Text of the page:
Protecting and Restoring the Morro Bay Estuary.

Great Family-Friendly Hikes Around the Estuary

Great Family-Friendly Hikes Around the Estuary

The boardwalk path through the elfin forest winds through eight different habitat types, and offers beautiful views of the estuary.

 

It can be hard to find family-friendly hikes, but we’re lucky to have quite a few to choose from around Morro Bay. Here are a few that allow you to enjoy views of the estuary with your holiday guests!

Marina Peninsula Trail

This accessible boardwalk trail is only .5 miles long, and it begins close to the parking lot at the Morro Bay State Park Marina. It winds through a variety of habitats, and offers views of the Morros, the salt marsh, the mud flats, the sandspit, the estuary, and Morro Rock.

This boardwalk path takes you through the salt marsh at Morro Bay State Park.

This boardwalk path takes you through the salt marsh at Morro Bay State Park.

Your view will be different depending on whether the tide is in or out, so you may want to check the tides and visit it more than once! The Central Coast State Parks Association is offering a docent-led walk along this trail on Tuesday, December 29, at 2 p.m. This is a great way to learn about the specialized plants and animals that live in this area.

 

 

Black Hill

The hike up Black Hill, one of the Nine Sisters, is a local favorite. It offers a birds’ eye view of the estuary and the watershed, and you can choose whether to do a longer hike of about 3 miles round-trip, or a shorter version of only .6 miles.

For the shorter hike, drive up past the golf course, and park at the Black Hill Trailhead. Follow the dirt path uphill until you reach the boulder-studded top. Whether it’s foggy or clear, it’s a beautiful view.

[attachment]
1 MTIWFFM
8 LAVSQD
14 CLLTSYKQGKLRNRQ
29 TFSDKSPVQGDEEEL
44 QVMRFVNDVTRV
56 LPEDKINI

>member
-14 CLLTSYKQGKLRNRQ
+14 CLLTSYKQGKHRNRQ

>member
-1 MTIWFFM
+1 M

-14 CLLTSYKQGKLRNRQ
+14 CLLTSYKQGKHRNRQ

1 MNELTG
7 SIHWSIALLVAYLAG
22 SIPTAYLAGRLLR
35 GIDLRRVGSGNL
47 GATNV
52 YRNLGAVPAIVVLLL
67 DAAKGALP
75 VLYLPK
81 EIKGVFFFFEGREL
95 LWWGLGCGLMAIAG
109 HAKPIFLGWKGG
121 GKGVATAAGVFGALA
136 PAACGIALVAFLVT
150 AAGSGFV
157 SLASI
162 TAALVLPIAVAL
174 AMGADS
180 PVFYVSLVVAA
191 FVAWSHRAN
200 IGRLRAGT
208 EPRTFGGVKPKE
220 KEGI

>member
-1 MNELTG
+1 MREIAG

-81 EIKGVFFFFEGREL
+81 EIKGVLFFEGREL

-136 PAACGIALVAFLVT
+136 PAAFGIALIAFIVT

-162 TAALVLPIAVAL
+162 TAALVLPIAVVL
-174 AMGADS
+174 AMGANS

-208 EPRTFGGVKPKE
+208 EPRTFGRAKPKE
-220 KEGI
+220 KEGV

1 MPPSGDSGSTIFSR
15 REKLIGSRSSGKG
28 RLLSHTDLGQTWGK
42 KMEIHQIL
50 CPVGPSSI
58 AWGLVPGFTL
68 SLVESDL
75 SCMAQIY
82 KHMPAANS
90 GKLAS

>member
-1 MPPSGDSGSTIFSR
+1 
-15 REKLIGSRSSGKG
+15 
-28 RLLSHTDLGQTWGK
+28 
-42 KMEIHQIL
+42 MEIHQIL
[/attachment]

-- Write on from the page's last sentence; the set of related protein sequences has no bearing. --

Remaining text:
Looking inland from the top of Black Hill in spring.

Looking inland from the top of Black Hill in spring.

Looking inland, you’ll see several of the creeks that empty into the estuary. Volunteers from our monitoring program visit sites along these creeks to test water quality and bacteria levels monthly, whenever water is flowing there.

 

 

Elfin Forest

The Elfin Forest gets its name from the miniature California Live Oaks that have been growing here for centuries. An accessible, 1-mile boardwalk trail takes you through this beautiful forest, and shows you many of the different habitat types native to this region. It also gives you a great view of the estuary!

The boardwalk path through the elfin forest winds through eight different habitat types, and offers beautiful views of the estuary.

The boardwalk path through the elfin forest winds through eight different habitat types, and offers beautiful views of the estuary.

SWAP (Small Wilderness Areas Preservation) maintains the forest, and offers some docent–led walks and talks on the third Saturday of each month. You can see what’s coming up next, or to find driving directions, visit SWAP’s El Moro Elfin Forest website.